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What We’ll Build

We’re going to create a single-page web app that shows points of interest (POI) around hotels selected from a list of cities. The POI will be displayed on an interactive Google map. Here’s an animation showing the final results.

Animated Application Demo

There are a few extra twists to show some more advanced techniques.

  • The cities are chosen by matching airports that have nearby hotels in the same city.
  • We retrieve the POI using a REST call, but save them in our database.
  • The client side receives data via pushes using server sent events.

Although the code is short, it shows off several techniques with Vue’s reactive data binding and property dependency features. Combined with some powerful features of Couchbase, we’ll have a nice, functioning app with not much work.

What You Need

The app is built entirely in JavaScript. You need just a few things in place to start.

  1. Node.js installed
  2. Couchbase Server 5.5.0 or later installed

You’ll also need to get keys for the Google Maps JavaScript API and the HERE REST APIs. Both can be used for free (with limitations).

The data for the application comes as a sample built-in to the Couchbase Server distribution.

Getting Started

We’ll build up the structure of the application starting with the web client code. Next comes the server side Node + Express code. Finally we’ll look at the Couchbase Server side.

We’ll take a more detailed look at the N1Ql queries, including ANSI Joins. This app makes use of the new Eventing Service and Functions. We’ll finish up by looking at the JavaScript code there.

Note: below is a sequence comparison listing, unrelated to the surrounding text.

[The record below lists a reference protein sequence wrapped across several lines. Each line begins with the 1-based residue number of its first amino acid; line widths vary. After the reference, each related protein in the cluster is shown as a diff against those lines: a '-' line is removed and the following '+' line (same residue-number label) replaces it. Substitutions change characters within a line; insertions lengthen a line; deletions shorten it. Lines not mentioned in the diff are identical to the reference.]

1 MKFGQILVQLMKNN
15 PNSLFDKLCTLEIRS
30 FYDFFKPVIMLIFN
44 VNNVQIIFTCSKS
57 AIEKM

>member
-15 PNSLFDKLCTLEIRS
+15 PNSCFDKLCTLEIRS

To start, create a new directory where you want to keep the project. Open a command prompt and switch to that directory.

The Web Client Skeleton

Generating the Vue.js Client Scaffolding

The web client uses Vue.js.

We’ll use the Vue CLI to create the base project for us. I’m going to show an easy integration between the client and server side with webpack. This will mean rearranging files a little.

Install the Vue CLI using npm if you don’t already have it.

I like using Bootstrap. There are at least a couple of projects out there that integrate Boostrap with Vue. I chose Bootstrap-Vue. This isn’t really necessary. It’s not too hard to remove this dependency if you want.

Create the project boilerplate. This is where the simple webpack template comes in. The init command will ask some questions. Using the defaults is fine.

Restructuring and Fixup

Now, switch to the client directory. Move the package.json and .gitignore files created up a level. This way they’ll be shared across the project.

The webpack configuration has a small bug in it, too. Open webpack.config.js. Under the section that starts with

change the options line to read

Install Dependencies and Build

Initialize and install the base dependencies.

Install our other dependencies. Many of these are standard packages (morgan, body-parser). I use axios for network calls. sse-channel is a nice server sent event package. It’s a bit more sophisticated and easier to use than others I’ve tried. And there’s a package to ease working with Google Maps in Vue called vue2-google-maps.

Install the rest of the dependencies as follows. This includes what we’ll need for the server.

This will give you a functioning Vue-based front end. To build it, since we moved package.json up a level, we need a tweak the npm script section. Edit package.json in the project root and change the build line to

Now in the client do npm run build.

You can open the index.html file now, but it won’t work. We’ll skip ahead to create the server, or you can try fixing the problem here if you just want to see the stand-alone client.

The Web Server Skeleton

Navigate back to the project root and prepare the server directory.